Color & Control:

Serving Up Jobs

By Julie Ireton. Forced out of his comfort zone to deal one on one with customers, Weber says he gained new skills and eventually won awards for his service.

Carleton Place Café Serves Up Jobs, Confidence for Employees with Autism

Owl Café brings much-needed services to rural eastern Ontario. In his late teens, suffering the anxiety and social awkwardness that often comes with Asperger’s syndrome, Cameron Weber had no confidence and didn’t know if he’d ever be able to go to college or hold down a real job. Then someone gave him a break — he became a barista at a major coffee chain. Forced out of his comfort zone to deal one on one with customers, Weber says he gained new skills and eventually won awards for his service. Weber is now a commerce student at Carleton University, getting grades in the 90s. He’s also chair of the board at Y’s Owl Maclure, an Ottawa co-operative that serves people on the autism spectrum. In fact, Weber was the inspiration for Y’s Owl’s newest venture — a full service, community coffee shop on the main street of Carleton Place. “There really is no businesses that have it as their mission or objective to solely focus on Asperger’s syndrome,” said Weber.

Rural presence
At the Owl Café, the aim is to give young people with autism not only a job, but also the skills, coping mechanisms and other support services they need to find success like Weber did. Suzanne Ford, director of autism services at Y’s Owl and the mastermind behind the new café, says the other motivation is simply having a presence in rural eastern Ontario. “It’s coffee with a purpose,” said Ford, who notes families of children with autism living in Perth, Brockville, Smiths Falls, Arnprior and Almonte often commute to Ottawa for services. “They’d ask all the time, can’t you set up something in the rural communities? Can’t you come out to Carleton Place? We realized it was now or never, so let’s just leap. We decided to give it a whirl.”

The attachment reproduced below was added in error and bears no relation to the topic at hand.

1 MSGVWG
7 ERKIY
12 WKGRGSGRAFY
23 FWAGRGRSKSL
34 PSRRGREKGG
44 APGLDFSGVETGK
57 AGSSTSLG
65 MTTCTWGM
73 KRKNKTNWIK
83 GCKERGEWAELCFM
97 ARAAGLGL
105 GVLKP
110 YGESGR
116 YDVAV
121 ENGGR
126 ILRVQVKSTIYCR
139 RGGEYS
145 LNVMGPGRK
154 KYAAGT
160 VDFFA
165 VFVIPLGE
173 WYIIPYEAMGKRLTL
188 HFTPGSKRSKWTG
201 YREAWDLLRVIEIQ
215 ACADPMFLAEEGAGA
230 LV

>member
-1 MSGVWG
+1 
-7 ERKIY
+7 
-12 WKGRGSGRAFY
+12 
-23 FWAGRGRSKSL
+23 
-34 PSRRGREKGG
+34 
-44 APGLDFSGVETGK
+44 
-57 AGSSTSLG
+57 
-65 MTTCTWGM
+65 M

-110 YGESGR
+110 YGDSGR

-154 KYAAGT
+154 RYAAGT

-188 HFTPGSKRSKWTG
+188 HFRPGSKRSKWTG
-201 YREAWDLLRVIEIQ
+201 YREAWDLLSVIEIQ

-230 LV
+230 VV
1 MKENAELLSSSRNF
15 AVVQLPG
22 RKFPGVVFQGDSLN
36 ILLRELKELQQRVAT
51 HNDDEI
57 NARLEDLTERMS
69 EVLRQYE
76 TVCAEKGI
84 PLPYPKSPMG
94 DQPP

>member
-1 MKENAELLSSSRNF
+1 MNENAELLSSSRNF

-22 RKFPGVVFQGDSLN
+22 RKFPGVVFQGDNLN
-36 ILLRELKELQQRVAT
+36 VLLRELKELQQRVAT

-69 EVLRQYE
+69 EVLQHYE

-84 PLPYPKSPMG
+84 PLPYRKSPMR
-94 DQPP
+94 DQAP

Owl Cafe Carleton Place

Self-sufficient business
Ford said the coffee shop is a self-sufficient business operation, fueled solely by coffee and food sales, volunteer help and community generosity. She said the venture is also an opportunity to build awareness. The café hosts evening “gaming” programs and weekend events. Ford proposed the café idea and applied for provincial money to help hire job coaches last summer, but she said there’s been no response from ministry officials. “Employment specialists to work with young adults in the program, to do the job coaching and training, that would be really helpful for us,” said Ford.

Just eight weeks in and the Owl Café is already employing several young people with autism. Luke Blackstone, 23, was commuting from Lanark to Ottawa to access services at Y’s Owl’s Ottawa centre. He’s now working at the café two days a week. “I wasn’t sure what my first job would be. It’s a good job. It does help me meet people from the community,” said Blackstone.

Depression, anxiety ‘huge issue’
Jill Blackstone said her son was “really ready” for the job. “He likes the title barista. It sounds very professional,” she laughed. “For folks on the spectrum that are Luke’s age, it’s so, so important to be out on their own. So many end up being isolated and that leads to depression and anxiety and it becomes a huge issue.” But Ford doesn’t want it to be seen as “the coffee shop for people with autism”.

“It’s a coffee shop for everybody. There’s was a need for coffee in this area of the community.”

Hugh Nelson, executive director at Y’s Owl Maclure wants to see it as a model for other small, Ontario towns. “What we’re doing here is a concept. This is important because this is going to be a flagship for what people should do across Ontario in order to support people with high functioning autism,” said Nelson.

Source: Julie Ireton, CBC News

Related Articles

Recent Articles



Complimentary Issue

If you would like to receive a free digital copy of this magazine enter your email.